Post-punk: Fontaines D.C. Share ‘I Don’t Belong’

fontaines d.c.

Fontaines D.C. will release their second album A Hero’s Death on 31st July via Partisan Records.

Dublin post-punks Fontaines D.C. has shared the second single from their upcoming sophomore album A Hero’s Death. Titled ‘I Don’t Belong’, the track is a brooding and reflective song that also serves as the album opener.

Calling to mind ’90s Irish alternative rock cult outfit Whipping Boy, the track is in stark contrast to the short, furious punk of ‘Big’ which opened their debut album Dogrel. This, combined with previous single and title track ‘A Hero’s Death’, suggests this new album will be a more restrained and pensive effort than their riotous debut.

A Hero’s Death tracklist:

1. I Don’t Belong
2. Love Is The Main Thing
3. Televised Mind
4. A Lucid Dream
5. You Said
6. Oh Such A Spring
7. A Hero’s Death
8. Living In America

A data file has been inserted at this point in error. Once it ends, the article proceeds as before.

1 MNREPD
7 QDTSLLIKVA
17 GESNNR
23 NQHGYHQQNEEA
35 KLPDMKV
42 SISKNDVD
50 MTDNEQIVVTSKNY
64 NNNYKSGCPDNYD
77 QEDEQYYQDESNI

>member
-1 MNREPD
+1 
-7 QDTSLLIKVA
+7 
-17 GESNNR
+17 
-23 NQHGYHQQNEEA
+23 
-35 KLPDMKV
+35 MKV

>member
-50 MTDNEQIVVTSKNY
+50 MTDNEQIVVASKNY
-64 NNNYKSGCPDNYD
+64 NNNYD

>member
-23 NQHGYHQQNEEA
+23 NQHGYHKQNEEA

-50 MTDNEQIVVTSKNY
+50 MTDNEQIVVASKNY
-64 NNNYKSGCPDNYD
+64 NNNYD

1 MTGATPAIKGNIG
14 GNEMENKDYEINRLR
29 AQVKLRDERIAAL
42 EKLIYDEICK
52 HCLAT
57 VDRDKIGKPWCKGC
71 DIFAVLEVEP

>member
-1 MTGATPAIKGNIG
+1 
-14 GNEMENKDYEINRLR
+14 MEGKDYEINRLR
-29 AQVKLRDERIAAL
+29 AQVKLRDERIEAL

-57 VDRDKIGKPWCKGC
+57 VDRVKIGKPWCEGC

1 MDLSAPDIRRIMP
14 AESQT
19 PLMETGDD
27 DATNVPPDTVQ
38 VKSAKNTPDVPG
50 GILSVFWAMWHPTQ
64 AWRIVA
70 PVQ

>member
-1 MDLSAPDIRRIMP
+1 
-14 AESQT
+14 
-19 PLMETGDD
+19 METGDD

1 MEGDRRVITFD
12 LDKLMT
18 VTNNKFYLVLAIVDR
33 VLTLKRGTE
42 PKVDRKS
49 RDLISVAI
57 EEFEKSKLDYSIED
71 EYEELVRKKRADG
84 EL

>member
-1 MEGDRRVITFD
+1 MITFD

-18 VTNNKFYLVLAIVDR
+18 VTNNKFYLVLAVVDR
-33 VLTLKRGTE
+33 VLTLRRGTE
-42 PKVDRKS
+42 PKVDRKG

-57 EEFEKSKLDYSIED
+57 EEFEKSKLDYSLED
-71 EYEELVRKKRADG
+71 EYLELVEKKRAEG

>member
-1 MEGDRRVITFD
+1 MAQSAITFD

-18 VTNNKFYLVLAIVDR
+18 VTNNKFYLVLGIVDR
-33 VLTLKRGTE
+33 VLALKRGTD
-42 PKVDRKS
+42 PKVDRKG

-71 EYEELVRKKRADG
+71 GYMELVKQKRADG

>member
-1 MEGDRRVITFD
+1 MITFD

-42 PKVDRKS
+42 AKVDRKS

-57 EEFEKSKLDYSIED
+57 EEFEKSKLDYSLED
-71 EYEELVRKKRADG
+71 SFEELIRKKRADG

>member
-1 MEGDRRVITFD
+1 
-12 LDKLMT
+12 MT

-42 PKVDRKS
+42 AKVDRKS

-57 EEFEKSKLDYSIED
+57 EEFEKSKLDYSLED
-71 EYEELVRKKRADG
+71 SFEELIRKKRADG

9. I Was Not Born
10. Sunny
11. No

A Hero’s Death artwork:

fontaines d.c.

If you haven’t already checked out the title track from the album, it is streaming below. It is a life-affirming mantra that takes inspiration, if that’s what you want to call it, from advertising copy.

Vocalist Grian Chatten on the song: “The song is a list of rules for the self, they’re principles for self-prescribed happiness that can often hang by a thread. It’s ostensibly a positive message, but with repetition comes different meanings, that’s what happens to mantras when you test them over and over. There’s this balance between sincerity and insincerity as the song goes on and you see that in the music video as well. That’s why there’s a lot of shifting from major key to minor key.

The idea was influenced by a lot of the advertising I was seeing – the repetitive nature of these uplifting messages that take on a surreal and scary feel the more you see them. The title came from a line in a play by Brendan Behan, and I wrote the lyrics during a time where I felt consumed by the need to write something else to alleviate the fear that I would never be able follow up Dogrel. But more broadly it’s about the battle between happiness and depression, and the trust issues that can form tied to both of those feelings.”

Pre-order A Hero’s Death.

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